Why should a tip not cover more than two-thirds of the natural nail bed?


In school, we were taught never to allow a tip to cover more than two-thirds of the nail bed, but pretty much all tips do! Why should it not cover more than two-thirds?


Maggie Franklin: The tip is just a sort of scaffolding. It is not what gives the enhancement support and strength. There are tips with full wells and tips with cut-out wells. The tips with full wells are the ones that look like an entire nail. The idea with a full well tip is that your will end up filling away a lot of the overlapping plastic in the blending process. I prefer using a cutout well which has an inverted half-moon appearance and only covers a small portion of the natural nail. This way there is much less filing involved with blending the tip into the natural nail.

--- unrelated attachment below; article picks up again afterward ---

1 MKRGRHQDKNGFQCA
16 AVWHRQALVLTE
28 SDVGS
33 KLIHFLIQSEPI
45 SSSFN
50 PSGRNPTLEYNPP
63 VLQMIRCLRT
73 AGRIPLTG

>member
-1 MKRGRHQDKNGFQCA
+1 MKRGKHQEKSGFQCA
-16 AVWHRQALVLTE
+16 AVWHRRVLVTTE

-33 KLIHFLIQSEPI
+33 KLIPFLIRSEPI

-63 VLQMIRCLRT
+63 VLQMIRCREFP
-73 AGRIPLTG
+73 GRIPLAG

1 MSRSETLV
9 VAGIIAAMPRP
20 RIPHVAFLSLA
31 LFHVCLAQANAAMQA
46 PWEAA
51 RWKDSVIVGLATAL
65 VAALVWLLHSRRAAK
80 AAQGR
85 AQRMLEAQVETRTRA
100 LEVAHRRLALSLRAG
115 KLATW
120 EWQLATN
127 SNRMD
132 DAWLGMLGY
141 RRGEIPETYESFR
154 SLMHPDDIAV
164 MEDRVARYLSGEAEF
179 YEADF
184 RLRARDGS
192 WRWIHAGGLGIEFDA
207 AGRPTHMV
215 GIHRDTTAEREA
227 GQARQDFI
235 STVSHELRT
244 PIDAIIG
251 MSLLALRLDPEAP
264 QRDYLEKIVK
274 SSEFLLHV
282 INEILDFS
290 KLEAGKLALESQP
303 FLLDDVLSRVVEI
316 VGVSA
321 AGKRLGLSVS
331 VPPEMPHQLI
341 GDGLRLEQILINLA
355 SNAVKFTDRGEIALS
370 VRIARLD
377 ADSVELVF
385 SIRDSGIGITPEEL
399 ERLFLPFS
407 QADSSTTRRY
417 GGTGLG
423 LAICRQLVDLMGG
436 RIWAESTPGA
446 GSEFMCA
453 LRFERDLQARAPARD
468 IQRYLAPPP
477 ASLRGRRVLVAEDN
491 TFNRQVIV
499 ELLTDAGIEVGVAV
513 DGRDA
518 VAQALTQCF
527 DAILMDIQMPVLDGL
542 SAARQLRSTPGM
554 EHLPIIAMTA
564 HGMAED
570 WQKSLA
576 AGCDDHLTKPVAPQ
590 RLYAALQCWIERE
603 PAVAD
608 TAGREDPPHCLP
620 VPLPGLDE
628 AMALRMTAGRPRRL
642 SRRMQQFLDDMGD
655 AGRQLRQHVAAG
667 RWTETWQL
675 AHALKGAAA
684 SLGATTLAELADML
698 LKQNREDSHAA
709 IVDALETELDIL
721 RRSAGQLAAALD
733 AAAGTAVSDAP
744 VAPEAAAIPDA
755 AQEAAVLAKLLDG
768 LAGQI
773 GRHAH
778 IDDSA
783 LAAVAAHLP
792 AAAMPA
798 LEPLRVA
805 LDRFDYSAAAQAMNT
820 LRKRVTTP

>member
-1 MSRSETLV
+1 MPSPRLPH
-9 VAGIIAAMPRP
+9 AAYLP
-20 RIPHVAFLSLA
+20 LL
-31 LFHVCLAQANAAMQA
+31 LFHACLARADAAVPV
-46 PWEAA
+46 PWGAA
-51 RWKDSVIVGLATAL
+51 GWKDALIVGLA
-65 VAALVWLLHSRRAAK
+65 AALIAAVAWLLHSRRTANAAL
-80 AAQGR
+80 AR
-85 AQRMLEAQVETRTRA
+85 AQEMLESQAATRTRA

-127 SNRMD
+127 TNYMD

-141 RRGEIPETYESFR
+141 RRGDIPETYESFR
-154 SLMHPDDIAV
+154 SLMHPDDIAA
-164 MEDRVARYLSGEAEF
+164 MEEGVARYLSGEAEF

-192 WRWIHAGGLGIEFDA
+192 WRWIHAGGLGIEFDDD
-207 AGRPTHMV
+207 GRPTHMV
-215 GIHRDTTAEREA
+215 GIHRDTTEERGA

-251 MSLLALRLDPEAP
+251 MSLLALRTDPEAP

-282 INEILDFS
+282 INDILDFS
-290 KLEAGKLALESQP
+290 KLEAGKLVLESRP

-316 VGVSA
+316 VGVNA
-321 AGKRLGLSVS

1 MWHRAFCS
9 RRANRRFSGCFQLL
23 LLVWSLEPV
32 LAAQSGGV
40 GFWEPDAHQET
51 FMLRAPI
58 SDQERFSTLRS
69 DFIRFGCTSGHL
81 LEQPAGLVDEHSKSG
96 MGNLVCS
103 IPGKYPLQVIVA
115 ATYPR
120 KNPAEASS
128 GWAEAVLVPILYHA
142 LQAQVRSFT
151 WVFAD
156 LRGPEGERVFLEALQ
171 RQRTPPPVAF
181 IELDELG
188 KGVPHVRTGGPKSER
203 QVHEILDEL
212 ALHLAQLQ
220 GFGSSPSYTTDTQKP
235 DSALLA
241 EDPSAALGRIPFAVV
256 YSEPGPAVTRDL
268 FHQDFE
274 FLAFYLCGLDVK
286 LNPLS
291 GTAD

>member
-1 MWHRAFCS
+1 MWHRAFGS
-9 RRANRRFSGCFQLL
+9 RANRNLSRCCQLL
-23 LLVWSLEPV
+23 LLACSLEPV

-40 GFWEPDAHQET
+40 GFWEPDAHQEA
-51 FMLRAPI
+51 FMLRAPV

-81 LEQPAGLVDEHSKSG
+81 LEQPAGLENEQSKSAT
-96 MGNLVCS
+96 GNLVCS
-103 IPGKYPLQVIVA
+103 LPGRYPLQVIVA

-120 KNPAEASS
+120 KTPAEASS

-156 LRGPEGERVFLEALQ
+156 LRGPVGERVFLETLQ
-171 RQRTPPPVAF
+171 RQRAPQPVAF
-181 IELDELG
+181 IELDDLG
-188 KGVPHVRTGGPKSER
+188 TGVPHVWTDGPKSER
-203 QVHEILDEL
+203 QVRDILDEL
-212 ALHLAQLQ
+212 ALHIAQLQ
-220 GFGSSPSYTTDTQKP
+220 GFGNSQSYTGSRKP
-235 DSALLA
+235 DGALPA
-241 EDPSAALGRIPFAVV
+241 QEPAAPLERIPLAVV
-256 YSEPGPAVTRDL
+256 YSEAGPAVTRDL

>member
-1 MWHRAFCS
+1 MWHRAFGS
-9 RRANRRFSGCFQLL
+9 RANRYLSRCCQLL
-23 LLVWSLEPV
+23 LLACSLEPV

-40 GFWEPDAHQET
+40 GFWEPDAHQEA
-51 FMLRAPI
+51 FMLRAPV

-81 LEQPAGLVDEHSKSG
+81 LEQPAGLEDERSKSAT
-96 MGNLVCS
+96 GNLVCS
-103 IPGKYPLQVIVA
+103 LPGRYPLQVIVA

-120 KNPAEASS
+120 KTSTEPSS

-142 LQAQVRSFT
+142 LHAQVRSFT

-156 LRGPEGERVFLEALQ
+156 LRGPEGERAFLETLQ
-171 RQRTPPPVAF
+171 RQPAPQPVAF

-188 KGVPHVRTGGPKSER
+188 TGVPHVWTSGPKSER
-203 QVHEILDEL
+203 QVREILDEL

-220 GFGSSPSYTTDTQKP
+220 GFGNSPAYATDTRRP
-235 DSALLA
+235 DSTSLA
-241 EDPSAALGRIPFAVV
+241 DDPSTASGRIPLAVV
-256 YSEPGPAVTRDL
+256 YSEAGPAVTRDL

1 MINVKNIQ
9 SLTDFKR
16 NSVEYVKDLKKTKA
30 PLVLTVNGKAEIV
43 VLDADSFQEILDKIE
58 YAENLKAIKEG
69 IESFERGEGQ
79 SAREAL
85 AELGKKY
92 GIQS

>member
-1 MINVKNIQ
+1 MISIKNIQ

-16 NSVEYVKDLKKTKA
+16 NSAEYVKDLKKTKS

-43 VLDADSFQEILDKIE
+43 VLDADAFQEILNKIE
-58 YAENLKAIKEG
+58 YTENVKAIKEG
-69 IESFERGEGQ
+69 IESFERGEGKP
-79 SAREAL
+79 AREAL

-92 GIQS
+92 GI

Although I cannot tell you why “they” say the tip should not cover more than two-thirds the natural nail (and I think two-thirds is way too much, by the way), I can tell you my reasons for covering as little of the natural nail as possible with a tip. As I said before, the tip is not where the strength of your enhancement comes from, so the tip doesn’t need to cover the nail. The resins used to attach tips will usually become brittle and break down before the tip has grown out unless only a small portion of the nail was covered (meaning the shortened tip will grow out faster). I also feel that it is best to have as much of the overlay product in direct contact with the natural nail as possible.

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